There are so many wonderful reasons to share our lives with a dog – they are fun, loving companions and we wouldn’t be without them! However, one thing we could do without is lots of dog hairs around the home. Dog hair seems to stick to everything – carpet, blankets, bedding and lots more. Dog hair is a nuisance, but for some people who may be allergic to pet hair or the dust that it can harbor, it can be a serious problem. In this article, we share lots of tips to remove dog hair from dog blankets and other items around the home.
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If we choose to share our home with a dog, it is inevitable that some hair will shed and cling to our furniture. However, there are some steps we can take to minimize the amount of hair in our home.
- You can prevent dog hair clinging to your best furniture by covering your furniture with a dog blanket. The dog blanket can then be removed and washed or replaced whenever you wish. Alternatively, you may check out some of the best couch covers for pets, and use those.
- Dog hair sticks differently to different materials so it is best to invest in materials that require less effort to remove the hair. Avoid materials such as velvet, velour and corduroy. Hair slips easily off leather, satin and other shiny materials. Of course, it is important that your dog’s blanket is warm and comfortable as well!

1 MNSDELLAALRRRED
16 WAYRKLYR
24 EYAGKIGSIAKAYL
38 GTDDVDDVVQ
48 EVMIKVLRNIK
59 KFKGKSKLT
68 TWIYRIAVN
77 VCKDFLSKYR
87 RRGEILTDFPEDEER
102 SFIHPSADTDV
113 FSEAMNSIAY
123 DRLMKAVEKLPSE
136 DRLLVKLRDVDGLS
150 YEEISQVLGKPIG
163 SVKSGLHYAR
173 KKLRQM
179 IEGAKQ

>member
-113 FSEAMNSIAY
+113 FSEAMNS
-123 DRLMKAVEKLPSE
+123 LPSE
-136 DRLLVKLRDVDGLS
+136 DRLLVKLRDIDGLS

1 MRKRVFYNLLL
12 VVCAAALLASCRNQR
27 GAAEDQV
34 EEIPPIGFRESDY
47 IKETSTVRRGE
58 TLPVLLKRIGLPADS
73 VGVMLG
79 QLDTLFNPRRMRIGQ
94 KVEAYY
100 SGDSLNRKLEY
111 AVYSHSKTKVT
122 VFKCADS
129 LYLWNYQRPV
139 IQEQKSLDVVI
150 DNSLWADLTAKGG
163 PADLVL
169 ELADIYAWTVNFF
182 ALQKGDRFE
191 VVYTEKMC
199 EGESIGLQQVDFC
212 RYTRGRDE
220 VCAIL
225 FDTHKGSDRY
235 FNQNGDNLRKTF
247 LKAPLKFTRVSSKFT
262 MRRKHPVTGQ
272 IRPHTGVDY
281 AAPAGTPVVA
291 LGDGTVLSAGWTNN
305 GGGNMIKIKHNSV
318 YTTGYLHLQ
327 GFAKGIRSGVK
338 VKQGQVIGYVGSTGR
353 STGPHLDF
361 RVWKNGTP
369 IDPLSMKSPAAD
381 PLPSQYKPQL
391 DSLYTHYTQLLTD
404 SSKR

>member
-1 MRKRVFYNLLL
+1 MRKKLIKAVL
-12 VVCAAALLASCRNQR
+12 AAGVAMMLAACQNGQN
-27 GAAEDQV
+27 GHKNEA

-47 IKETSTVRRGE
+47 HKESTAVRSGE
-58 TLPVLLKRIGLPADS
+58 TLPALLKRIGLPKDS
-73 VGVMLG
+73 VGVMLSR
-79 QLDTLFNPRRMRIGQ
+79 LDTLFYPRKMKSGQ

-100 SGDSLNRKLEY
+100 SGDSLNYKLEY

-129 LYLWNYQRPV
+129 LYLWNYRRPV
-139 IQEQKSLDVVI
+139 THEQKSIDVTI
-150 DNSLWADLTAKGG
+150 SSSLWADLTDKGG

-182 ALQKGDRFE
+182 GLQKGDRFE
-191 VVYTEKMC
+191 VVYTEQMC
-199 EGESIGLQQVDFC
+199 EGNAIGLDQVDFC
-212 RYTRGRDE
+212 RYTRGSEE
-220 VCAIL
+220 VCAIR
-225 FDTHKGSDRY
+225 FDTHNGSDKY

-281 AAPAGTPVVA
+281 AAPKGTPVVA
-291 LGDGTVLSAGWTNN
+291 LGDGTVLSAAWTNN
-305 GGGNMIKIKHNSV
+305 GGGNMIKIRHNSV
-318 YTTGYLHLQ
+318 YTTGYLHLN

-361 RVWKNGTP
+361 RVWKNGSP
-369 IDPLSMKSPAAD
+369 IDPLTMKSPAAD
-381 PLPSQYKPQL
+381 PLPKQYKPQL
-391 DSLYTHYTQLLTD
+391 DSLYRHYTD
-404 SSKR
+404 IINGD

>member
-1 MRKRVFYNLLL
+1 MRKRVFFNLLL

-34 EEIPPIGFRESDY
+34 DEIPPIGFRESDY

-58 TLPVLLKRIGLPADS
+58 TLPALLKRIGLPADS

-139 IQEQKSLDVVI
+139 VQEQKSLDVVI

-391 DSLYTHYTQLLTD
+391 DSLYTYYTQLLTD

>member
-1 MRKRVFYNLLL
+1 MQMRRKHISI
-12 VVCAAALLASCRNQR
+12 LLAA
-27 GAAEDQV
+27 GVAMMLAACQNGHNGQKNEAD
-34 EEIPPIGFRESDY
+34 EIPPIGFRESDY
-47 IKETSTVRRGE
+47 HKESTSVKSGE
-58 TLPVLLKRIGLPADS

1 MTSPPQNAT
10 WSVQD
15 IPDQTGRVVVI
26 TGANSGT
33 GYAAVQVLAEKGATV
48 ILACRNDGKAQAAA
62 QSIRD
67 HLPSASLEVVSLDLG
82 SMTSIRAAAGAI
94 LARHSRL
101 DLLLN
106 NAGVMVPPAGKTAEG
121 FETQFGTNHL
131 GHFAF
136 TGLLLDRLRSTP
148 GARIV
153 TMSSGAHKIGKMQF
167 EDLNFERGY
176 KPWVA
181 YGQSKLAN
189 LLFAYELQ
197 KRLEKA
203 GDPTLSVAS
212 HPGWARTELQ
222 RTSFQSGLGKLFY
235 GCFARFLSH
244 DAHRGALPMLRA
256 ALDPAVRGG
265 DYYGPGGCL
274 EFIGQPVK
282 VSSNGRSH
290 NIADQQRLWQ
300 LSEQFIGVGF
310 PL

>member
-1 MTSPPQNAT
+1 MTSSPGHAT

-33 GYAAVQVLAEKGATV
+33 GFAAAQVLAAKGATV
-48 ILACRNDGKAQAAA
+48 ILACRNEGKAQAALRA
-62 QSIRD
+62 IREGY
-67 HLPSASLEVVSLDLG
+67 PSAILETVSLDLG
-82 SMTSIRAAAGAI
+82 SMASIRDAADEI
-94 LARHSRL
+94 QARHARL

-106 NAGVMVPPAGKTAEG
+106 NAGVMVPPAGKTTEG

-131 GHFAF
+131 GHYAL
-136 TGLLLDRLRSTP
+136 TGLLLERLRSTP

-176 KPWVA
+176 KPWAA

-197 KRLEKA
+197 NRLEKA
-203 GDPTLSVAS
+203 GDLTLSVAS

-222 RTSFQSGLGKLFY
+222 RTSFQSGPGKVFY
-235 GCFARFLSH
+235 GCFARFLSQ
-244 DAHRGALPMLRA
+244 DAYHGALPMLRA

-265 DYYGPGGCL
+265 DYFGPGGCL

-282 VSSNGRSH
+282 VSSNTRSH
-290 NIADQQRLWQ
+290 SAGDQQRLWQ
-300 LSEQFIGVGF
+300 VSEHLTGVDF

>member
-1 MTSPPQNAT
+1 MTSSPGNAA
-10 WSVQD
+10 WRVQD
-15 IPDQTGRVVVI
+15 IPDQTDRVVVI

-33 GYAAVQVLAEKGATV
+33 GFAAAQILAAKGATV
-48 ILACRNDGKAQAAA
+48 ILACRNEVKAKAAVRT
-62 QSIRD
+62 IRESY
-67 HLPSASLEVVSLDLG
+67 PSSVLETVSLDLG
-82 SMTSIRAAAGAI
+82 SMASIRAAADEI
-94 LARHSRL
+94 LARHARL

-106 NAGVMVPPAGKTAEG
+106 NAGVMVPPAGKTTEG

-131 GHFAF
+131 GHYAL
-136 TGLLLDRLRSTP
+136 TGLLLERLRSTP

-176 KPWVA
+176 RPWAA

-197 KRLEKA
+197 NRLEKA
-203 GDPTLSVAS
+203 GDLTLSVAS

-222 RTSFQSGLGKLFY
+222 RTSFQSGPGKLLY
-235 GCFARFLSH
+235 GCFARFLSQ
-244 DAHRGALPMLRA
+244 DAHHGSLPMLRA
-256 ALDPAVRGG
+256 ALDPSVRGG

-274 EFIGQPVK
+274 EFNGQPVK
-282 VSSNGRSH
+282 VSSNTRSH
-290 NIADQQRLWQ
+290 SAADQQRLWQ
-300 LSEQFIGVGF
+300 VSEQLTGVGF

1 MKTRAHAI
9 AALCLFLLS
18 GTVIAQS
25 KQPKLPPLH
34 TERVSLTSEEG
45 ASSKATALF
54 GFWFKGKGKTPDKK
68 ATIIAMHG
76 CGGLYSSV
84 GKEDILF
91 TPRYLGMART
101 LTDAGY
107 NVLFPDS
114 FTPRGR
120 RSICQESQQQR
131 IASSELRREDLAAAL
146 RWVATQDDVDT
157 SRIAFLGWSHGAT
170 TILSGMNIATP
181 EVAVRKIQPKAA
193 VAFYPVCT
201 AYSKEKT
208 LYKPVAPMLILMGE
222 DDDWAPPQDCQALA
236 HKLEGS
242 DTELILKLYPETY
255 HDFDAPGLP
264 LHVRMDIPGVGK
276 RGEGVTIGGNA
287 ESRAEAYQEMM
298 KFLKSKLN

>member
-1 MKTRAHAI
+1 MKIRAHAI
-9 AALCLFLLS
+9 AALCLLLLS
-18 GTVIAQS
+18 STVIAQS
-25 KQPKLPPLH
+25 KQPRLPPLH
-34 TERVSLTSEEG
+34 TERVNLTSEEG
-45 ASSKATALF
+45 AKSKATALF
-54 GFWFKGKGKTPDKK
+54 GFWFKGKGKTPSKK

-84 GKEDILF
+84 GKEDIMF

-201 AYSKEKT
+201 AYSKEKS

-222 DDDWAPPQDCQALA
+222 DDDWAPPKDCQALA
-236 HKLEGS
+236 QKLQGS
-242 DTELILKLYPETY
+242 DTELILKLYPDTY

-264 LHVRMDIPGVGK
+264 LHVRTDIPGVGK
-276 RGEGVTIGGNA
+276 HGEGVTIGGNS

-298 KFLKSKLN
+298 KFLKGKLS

- Ensure your pet is healthy. Some pets shed more hair when they are unwell or if they are fed an unhealthy diet. Ensuring your pet is healthy and fed a nutritious diet will minimize the amount of hair they shed.
- You can also minimize the amount of hair your dog sheds with regular grooming. If you groom your dog in an outside area and collect as much of the hair as you can, you can dispose of the hair before it reaches your home.
- Some breeds shed less hair than others. If dog hair poses a real problem for you or a family member, it may be worth considering one of the breeds less prone to shedding fur. However, these dogs often require more regular grooming to keep their coat in good condition.
- Spraying your furniture and dog blankets with a mix of water and fabric conditioner can stop hairs clinging to your furniture.
Tips to Remove Dog Hair from Blankets
- Adhesive Rollers
Rollers with disposable adhesive backing are excellent for removing dog hair. Often known as lint rollers because they are designed to remove lint and dust from clothing, these are an excellent tool for removing hair from dog blankets and other materials. For more options, check out our detailed review of the best lint rollers for pet hair.
First, shake the blanket to remove any loose hair. Then, place the blanket on a hard surface like a table, and simply roll the roller over the blanket. The hairs will stick to the adhesive strip. Once the adhesive strip is covered in hair, remove it and dispose of it. This will automatically expose a fresh section of adhesive ready for the next section of blanket. Keep rolling, and exposing fresh adhesive until the blanket is free of hairs.
- Sticky Tape